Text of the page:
Intensive, Extensive Properties

All the quantities we just discussed (i.e., temperature, volume, mass, etc.,) describe the properties of a substance. Many properties can be classified as extensive or intensive.

Extensive Properties:
linearly dependent on the amount of substance. Examples: mass, volume, energy
Intensive Properties:
independent of the amount of substance. Examples: temperature, pressure, density

Useful tip: Take two identical samples with all properties identical and combine them into a single sample. Properties that double are extensive. Properties that remain the same are intensive.

For example, if I took 1.0 liter of water at room temperature (25 °C) and added another 1.0 liter of water at the same temperature then I would have 2.0 liters of water at 25 °C. From this example we see that Volume and Mass are extensive properties (i.e., volume and mass doubled), while Temperature is an intensive property (i.e., temperature stayed the same). You would also expect the density to remain the same, so it is also an intensive property.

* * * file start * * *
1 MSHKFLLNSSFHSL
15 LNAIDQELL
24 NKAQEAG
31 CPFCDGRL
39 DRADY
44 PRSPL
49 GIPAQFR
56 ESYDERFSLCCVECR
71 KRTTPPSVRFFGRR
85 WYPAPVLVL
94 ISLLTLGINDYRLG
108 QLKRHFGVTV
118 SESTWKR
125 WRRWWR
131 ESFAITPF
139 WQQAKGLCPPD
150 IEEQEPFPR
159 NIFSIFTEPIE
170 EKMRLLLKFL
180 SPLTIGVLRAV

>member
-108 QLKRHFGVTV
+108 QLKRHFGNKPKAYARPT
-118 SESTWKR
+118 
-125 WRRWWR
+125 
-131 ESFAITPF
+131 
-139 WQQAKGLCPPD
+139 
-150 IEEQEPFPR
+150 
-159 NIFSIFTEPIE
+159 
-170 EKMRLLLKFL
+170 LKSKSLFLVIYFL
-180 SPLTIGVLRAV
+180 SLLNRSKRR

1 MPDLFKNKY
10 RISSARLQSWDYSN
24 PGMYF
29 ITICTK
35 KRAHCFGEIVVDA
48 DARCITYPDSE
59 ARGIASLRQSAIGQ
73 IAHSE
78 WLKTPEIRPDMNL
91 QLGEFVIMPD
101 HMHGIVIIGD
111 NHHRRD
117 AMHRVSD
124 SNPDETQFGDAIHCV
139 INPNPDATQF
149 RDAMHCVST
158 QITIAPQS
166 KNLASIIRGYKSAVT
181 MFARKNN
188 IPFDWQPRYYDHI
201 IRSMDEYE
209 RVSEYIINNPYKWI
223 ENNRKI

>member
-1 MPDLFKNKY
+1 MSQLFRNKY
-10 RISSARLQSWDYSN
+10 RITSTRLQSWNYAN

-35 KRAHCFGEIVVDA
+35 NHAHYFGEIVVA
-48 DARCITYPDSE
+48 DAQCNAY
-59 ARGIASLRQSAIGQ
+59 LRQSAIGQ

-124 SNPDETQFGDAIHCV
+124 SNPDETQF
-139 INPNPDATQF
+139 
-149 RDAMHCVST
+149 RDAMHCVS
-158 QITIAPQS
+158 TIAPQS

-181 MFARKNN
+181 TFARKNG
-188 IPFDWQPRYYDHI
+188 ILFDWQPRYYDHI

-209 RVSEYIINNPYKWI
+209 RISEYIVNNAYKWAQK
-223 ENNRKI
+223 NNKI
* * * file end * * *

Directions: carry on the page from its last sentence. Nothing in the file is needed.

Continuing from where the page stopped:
Can you think of a property that is neither extensive nor intensive?

Related to intensive properties we define:

Uniform phase sample:
In this sample each intensive property is constant throughout space.
Homogeneous sample:
In this sample each intensive property can vary continuously throughout space.
Heterogeneous sample:
In this sample each intensive property vary discontinuously throughout space.

Homework from Chemisty, The Central Science, 10th Ed.

1.23, 1.25, 1.27, 1.29, 1.45, 1.49, 1.51, 1.53, 1.55